According to paleontologists, a massive dinosaur discovered in Australia's outback has been identified as a new species and recognized as one of the world's largest dinosaurs.
After 15 years, the Australotitan cooperensis, a titanosaur that lived about 100 million years ago, has been identified and characterized.
Dr. Scott Hocknull and Dr. Robyn Mackenzie with a 3D reconstruction of the humerus of Australotitan cooperensis.PHOTO: NYTIMES
It was estimated to have stood 5 to 6.5 meters tall and measured 25 to 30 meters in length, making it Australia's largest dinosaur.
"Based on preserved limb size comparisons, this new titanosaur is projected to be among the top five largest in the world," stated Eromanga Natural History Museum director Dr. Robyn Mackenzie.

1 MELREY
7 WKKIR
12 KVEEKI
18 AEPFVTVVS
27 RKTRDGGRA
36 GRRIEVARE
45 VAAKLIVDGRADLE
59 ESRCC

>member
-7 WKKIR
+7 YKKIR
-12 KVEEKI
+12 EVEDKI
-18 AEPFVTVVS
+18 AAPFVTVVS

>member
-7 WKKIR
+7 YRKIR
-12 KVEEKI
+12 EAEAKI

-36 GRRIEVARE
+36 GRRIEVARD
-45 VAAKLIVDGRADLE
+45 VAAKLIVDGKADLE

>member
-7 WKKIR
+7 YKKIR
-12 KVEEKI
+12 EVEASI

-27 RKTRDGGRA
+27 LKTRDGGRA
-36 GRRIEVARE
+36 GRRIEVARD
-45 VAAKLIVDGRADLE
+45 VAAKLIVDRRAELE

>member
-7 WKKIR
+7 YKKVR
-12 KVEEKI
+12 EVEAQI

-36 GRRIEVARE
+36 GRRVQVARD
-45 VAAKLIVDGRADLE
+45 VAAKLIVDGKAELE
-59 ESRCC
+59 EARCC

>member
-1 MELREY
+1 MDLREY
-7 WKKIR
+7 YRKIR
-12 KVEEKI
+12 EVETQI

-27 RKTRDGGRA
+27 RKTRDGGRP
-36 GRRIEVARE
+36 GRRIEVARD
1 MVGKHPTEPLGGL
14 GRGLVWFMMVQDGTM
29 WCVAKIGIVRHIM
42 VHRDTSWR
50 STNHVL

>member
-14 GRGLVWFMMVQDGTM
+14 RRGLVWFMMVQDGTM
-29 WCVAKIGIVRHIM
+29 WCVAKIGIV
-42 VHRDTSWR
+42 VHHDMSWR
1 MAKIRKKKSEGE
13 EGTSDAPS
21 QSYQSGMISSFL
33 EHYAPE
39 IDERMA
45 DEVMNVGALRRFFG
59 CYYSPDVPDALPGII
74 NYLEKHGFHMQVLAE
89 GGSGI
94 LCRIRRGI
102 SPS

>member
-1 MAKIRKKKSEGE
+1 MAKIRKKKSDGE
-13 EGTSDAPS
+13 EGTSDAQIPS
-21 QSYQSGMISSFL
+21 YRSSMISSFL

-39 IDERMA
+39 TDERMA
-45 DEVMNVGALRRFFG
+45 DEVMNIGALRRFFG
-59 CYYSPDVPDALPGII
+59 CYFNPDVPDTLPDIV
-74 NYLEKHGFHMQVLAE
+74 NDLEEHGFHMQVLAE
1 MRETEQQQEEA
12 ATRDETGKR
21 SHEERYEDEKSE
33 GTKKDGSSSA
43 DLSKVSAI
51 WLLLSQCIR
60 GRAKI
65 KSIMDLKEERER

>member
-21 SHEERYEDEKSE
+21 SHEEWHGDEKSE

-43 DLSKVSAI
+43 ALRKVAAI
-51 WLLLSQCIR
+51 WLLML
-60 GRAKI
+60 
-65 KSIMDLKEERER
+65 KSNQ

The fossilized bones, called "Cooper," were discovered on Dr. Mackenzie's family farm in the Eromanga Basin, roughly 1,000 kilometers west of Brisbane, in 2006.
The skeleton was initially on exhibit to the public in 2007, after experts meticulously dug out and analyzed the bones.
Dr. Scott Hocknull, a paleontologist at the Queensland Museum, said confirming the Australotitan was a new species had been a "very hard and painful effort."
The study, which compared the dinosaur to its close relatives using 3D scan models of bones, was published in the peer-reviewed PeerJ journal on Monday (June 7).
Dr. Hocknull noted that numerous other dinosaur skeletons have been discovered in the same location, but that further research is needed since "discoveries like this are merely the tip of the iceberg."